The typical fan of Holmes will be pleased, and those new to Holmes will not be misled, and likely be inspired to further reading.
on 7 May 2014
This was probably the first anthology of Sherlock Holmes pastiches that I ever read back in the dim and murky past when dinosaurs walked the Earth in mortal terror of Doug McClure. Basil Rathbone was still my main source of Holmes with most of Conan Doyle senior's stories still not having a place on my bookshelves. So now that all those brilliant works by dear Arthur are all indelible features of my memory, perhaps it's time I revisited his son's attempts to recreate his father's style with the help of his dad's old desk and of collaborator John Dickson Carr. Only the first two are full on collaborations with perhaps one of them, The Seven Clocks, being the best story in the collection. It's got a suitably bizarre fellow in it who goes in for some full on random clock smashing but it's the spot on atmosphere that makes the tale. The other being the rather poor The Gold Hunter. Carr's The Wax Gamblers is like one of those old school friends you bump into every five years or so, turning up in various anthologies. It has a very humorous tone and features boxing, an injured Holmes and Watson getting the butt of the jokes but saving the day anyway. Good story. Unfortunately Carr steps over the line too much in the farcical Highgate Miracle. Carr has almost no involvement in the very forgettable Black Baronet but must surely have loaned Conan Doyle some expertise to craft The Sealed Room. Carr is regarded as one of the greatest to pen the sub-genre of the locked room and one of his stories was voted the all time best by his peers. Conan Doyle's father also penned a story of the same name. What results is also quite a good story and another that pops up from time to time.
From here on in Conan Doyle junior is left to his own devices as illness took a toll on Carr. What follows are six very derivative stories, mostly dull, with many of the right elements but no finished shine. The pick of them is The Debtford Horror, deeply derivative of The Speckled Band, but quite atmospheric with a nice frisson of creepiness to accompany one of the most creative methods of bumping off unwanted family members ever seen. Though thanks to Conan Doyle senior for sewing the seed by first mentioning in Black Peter the arrest of Wilson the notorious canary-trainer. Although Wilson is not arrested in the story Conan Doyle junior lays the blame at Watson's feet calling it 'a typical Watson error.' Holmes quite uncharacteristically spouts proverbs throughout. Fun though.
What always occurs to me after reading a Sherlock Holmes anthology, and the number is legion, is that no matter how closely the writers mimic Conan Doyle senior's style, or how many Holmesian elements are included, none of them come close to performing the alchemy that Arthur Conan Doyle did. In many ways the formula to the literary alchemy of the perfect Victorian Sherlock Holmes story is lost to time because no one has first hand experience of the Victorian era nor the acquaintance of the men the great detective was based upon.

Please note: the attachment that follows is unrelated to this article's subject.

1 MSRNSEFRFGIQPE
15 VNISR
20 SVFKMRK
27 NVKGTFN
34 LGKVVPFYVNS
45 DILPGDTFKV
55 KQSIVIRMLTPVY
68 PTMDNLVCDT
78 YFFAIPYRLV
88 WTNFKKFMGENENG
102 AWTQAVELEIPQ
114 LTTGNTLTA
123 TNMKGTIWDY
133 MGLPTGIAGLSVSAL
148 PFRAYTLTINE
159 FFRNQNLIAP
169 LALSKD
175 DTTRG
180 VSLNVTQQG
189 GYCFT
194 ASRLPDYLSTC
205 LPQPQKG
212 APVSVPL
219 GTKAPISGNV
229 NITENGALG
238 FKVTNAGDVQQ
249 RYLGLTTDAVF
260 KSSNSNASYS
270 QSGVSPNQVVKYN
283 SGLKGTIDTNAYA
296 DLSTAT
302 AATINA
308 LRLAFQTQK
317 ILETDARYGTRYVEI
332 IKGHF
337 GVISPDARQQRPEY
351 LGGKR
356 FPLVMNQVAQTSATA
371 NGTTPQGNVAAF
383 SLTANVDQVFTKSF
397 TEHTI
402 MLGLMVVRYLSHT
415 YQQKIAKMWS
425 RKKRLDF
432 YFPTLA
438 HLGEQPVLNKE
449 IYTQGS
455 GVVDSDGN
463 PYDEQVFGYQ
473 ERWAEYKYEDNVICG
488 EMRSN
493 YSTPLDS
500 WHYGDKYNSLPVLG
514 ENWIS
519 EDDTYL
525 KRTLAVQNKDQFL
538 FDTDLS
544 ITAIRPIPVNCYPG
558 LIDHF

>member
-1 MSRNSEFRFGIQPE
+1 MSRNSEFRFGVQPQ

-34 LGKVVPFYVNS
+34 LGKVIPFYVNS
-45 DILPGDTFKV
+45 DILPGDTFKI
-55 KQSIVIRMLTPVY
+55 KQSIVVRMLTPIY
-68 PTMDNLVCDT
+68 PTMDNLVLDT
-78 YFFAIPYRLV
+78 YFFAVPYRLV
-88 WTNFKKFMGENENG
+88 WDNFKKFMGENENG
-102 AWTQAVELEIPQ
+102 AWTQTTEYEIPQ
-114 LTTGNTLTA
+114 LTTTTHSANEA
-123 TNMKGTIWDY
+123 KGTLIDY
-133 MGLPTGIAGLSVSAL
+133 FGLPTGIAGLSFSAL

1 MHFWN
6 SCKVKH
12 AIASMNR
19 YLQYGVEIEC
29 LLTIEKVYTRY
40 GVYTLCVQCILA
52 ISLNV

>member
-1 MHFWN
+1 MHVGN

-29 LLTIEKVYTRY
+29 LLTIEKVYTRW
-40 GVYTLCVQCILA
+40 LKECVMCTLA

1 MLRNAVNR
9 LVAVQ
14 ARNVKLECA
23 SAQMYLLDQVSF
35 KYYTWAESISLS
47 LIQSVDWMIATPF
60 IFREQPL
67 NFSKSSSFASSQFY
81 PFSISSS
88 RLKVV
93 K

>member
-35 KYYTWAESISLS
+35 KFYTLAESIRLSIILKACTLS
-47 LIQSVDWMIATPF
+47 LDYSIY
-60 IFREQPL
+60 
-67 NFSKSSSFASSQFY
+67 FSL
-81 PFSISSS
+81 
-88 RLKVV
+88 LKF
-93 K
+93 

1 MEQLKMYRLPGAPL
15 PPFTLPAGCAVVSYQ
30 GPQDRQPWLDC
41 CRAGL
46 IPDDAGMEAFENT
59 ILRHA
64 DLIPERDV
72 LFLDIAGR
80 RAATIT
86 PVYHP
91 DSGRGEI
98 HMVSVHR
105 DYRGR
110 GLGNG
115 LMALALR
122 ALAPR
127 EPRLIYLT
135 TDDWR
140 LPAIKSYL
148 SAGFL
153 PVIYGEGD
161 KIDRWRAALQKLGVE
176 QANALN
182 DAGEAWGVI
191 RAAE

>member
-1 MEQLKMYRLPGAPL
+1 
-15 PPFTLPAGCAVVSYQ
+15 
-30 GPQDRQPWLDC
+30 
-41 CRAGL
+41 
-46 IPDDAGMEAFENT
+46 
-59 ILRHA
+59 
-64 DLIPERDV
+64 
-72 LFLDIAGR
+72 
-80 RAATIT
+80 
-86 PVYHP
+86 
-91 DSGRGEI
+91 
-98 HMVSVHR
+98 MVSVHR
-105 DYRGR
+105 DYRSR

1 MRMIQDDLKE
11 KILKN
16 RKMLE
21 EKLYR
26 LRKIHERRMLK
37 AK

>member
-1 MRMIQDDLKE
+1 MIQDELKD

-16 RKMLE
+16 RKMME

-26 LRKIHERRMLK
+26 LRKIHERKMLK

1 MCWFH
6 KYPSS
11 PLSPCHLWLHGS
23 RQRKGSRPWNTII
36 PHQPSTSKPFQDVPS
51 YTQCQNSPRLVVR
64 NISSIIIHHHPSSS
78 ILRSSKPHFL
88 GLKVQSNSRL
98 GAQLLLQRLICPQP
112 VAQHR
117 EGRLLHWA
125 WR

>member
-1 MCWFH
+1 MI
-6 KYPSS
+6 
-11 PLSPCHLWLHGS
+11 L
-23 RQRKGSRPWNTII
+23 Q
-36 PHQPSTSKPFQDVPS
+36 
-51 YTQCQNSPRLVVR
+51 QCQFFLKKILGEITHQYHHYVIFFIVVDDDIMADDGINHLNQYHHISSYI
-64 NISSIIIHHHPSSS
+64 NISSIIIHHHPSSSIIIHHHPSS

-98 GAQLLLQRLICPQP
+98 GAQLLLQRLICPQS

on 16 June 2013
Why write another review of Conan Doyle's four long stories of the adventures of one of the most famous characters in fiction? The simple answer is because the man has outgrown the stories. Sherlock Holmes has been portrayed, interpreted, reinterpreted, parodied, and used as inspiration for so many other characters - serious and not-so-serious - that the original has at times been submerged in the flood of imitations. This collection was my introduction to that original having become a Holmes fan through the ITV Jeremy Brett series; one I'd certainly recommend and one that's left me hungry for more. (I've seen that some reviews are of the Kindle edition - mine is of the book).
The four stories go right back to the beginning, with A Study in Scarlet, where the world first meets Holmes (as does Watson, though whose eyes and writings the stories are told), as well as The Sign of Four, The Hound of the Baskervilles, and The Valley of Fear.
Holmes is of course a striking, almost overwhelming, character and no doubt the success of the books over the years is the brilliant characterisation. Holmes is not a particularly pleasant man but then one wouldn't really expect someone of his extraordinary talents doing what he does to be. If his aloofness, coldness, arrogance and pride make him remote, they also make him believable. After all, it's not so much that he's somewhere on the autistic scale as somewhere off it. Those negatives credibly balance his near-superhuman knowledge, powers of observation and intelligence, and the whole is offset within the partnership by Watson. Likewise, the friendship between the intense detective and the more laidback former army doctor is entirely believable.
The stories themselves are a fine, if not entirely natural, collection. With almost thirty years between Conan Doyle writing the first and last, they're a good demonstration of the development in his writing style, even if (or perhaps precisely because), those two stories bear quite a close resemblance in structure and storyline.
Although described as 'long stories', none is really of novel-length, varying as they do between 100 and 170 pages in the edition I have. Still, that's long enough to allow the stories to develop and for plenty of twists and turns, and are very well written throughout. Of the four, The Hound of the Baskervilles is justly the most famous - an excellent detective-crime drama, rightly regarded as a classic - though I enjoyed The Sign of Four almost as much. I hope you gain as much enjoyment from them as I have.